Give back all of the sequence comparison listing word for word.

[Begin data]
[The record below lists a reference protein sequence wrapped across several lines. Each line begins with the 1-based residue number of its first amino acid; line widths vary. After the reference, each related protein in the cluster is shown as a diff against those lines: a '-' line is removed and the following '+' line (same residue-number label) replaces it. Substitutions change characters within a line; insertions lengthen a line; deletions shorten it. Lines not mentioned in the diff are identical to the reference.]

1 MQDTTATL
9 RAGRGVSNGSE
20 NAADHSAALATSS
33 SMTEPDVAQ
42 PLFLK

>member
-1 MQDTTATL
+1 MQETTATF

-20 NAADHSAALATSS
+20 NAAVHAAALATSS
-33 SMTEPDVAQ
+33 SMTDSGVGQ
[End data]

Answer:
[The record below lists a reference protein sequence wrapped across several lines. Each line begins with the 1-based residue number of its first amino acid; line widths vary. After the reference, each related protein in the cluster is shown as a diff against those lines: a '-' line is removed and the following '+' line (same residue-number label) replaces it. Substitutions change characters within a line; insertions lengthen a line; deletions shorten it. Lines not mentioned in the diff are identical to the reference.]

1 MQDTTATL
9 RAGRGVSNGSE
20 NAADHSAALATSS
33 SMTEPDVAQ
42 PLFLK

>member
-1 MQDTTATL
+1 MQETTATF

-20 NAADHSAALATSS
+20 NAAVHAAALATSS
-33 SMTEPDVAQ
+33 SMTDSGVGQ